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When it comes to electronic gadgets and the latest fashions, deep discounts usually entice shoppers to buy. Not so with investing. Oftentimes, the greater the discount, the more buyers stay away.
Nowhere is this assertion more evident than in closed-end funds, a quirky corner of the mutual fund universe now sporting some of the biggest bargains seen in a long time. Closed-end funds are now trading at an average 6.3% discount to their net asset value. “This definitely creates an opportunity,” says Gregory Anderson, whose Denver-based firm, GRAnderson Wealth Management Group, manages nearly $10 million in client accounts.
Unlike their more common open-end cousins, closed-end funds trade with a fixed number of shares. The share prices do not always reflect the value of the funds’ underlying investments, however. For that reason, closed-end funds can trade at discounts or, less likely, premiums to their net asset value. Why these pricing disparities exist is the subject of great debate among the small community of analysts who follow the funds. Regardless, discounts can often present a chance to buy solid investments cheaply.
Discounts aren’t an automatic reason to invest. Sometimes they’re warranted. For example, some closed-end funds that invest in Chinese stocks had a superb performance in early 2007, but developed discounts by year’s end on investor fears that the stocks are due for a tumble.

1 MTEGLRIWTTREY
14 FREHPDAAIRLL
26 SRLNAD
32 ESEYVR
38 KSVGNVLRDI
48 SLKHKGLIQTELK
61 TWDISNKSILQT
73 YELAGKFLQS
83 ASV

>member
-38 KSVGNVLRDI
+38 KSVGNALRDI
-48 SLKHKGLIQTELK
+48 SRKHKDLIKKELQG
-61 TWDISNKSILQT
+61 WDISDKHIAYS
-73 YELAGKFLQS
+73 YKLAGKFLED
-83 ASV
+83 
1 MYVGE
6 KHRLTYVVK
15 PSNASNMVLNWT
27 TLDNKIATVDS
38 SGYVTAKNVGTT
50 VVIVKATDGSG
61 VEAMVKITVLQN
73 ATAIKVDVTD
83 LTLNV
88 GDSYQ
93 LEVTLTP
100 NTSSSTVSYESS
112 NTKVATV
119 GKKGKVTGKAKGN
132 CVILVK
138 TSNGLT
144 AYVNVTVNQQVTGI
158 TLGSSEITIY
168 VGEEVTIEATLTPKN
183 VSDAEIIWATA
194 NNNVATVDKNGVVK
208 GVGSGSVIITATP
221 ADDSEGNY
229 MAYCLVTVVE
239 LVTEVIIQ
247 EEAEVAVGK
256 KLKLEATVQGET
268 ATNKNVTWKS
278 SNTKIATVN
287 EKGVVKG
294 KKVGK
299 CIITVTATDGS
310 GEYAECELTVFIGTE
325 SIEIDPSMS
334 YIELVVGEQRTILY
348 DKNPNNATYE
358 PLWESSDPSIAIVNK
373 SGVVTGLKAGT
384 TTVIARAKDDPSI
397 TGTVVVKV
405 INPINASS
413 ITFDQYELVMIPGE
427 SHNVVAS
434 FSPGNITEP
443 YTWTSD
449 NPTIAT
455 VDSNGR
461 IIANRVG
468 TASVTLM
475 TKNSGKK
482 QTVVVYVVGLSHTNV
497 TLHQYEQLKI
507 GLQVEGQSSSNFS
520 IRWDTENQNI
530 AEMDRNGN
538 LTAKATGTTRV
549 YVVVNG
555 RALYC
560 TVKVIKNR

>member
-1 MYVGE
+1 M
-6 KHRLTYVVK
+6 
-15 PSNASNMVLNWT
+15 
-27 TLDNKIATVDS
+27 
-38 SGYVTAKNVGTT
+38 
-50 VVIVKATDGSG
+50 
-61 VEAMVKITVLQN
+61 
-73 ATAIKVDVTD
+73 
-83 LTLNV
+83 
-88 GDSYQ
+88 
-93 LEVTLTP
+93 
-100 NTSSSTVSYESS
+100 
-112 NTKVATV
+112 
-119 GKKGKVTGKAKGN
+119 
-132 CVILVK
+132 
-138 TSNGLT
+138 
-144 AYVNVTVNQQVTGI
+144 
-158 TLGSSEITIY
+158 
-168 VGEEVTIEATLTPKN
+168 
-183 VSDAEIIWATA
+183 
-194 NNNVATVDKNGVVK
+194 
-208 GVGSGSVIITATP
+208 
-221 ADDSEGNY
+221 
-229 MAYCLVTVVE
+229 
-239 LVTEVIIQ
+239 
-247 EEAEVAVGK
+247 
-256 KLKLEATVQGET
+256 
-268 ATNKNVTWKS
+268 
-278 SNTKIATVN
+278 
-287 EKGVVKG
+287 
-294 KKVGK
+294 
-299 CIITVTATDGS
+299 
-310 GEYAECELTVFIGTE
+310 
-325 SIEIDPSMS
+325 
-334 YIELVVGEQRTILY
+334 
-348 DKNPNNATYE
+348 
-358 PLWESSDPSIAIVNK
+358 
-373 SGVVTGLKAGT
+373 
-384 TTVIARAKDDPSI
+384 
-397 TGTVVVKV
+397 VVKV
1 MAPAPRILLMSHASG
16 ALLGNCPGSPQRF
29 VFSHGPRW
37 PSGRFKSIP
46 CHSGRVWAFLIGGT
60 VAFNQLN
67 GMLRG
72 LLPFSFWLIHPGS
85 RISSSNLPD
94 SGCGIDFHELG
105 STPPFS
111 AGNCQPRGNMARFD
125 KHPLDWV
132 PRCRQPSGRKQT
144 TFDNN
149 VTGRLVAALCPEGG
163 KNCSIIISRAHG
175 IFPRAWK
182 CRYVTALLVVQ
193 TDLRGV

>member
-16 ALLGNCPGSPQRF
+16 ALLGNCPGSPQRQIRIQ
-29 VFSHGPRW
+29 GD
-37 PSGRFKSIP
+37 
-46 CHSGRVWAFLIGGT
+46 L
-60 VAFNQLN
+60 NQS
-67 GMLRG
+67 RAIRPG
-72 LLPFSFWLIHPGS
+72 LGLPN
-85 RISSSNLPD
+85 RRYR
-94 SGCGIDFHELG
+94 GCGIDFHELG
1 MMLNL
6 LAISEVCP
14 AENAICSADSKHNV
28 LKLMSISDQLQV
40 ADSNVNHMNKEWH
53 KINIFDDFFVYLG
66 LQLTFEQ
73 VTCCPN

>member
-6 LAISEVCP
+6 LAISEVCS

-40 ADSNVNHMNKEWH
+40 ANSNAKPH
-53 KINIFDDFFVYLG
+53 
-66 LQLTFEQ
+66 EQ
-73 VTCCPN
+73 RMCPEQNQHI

“You don’t have to be Warren Buffett to figure out that a closed-end fund is undervalued,” says F. Barry Nelson, lead portfolio manager of the Advent Claymore _Convertible Securities & Income fund, which is trading at a nearly 10% discount. The fund’s manager is New York-based Advent Capital Management (No. 4 on the be asset managers list with $3.1 billion in assets under management). “You can see what its value is and you’re able to buy those securities for 10% less than what they’re worth.”
With few analysts covering them, closed-end funds can seem under-hyped. But note that a good number of closed-end funds offer sizable dividends. The discounts make these even more attractive. The more prices fall-and therefore the more discounts widen-the higher the yields become, similar to how bonds trade.
Even with the potential for gains, investors should exercise caution. First, buy a fund whose objective meets your investing needs, not necessarily one with a deep discount, cautions Tom Roseen, senior research analyst with fund tracker Lipper. Also, steer clear of closed-end fund IPOs because prices almost always fall in the following weeks. And finally, purchasing a fund at a premium hardly ever pays off.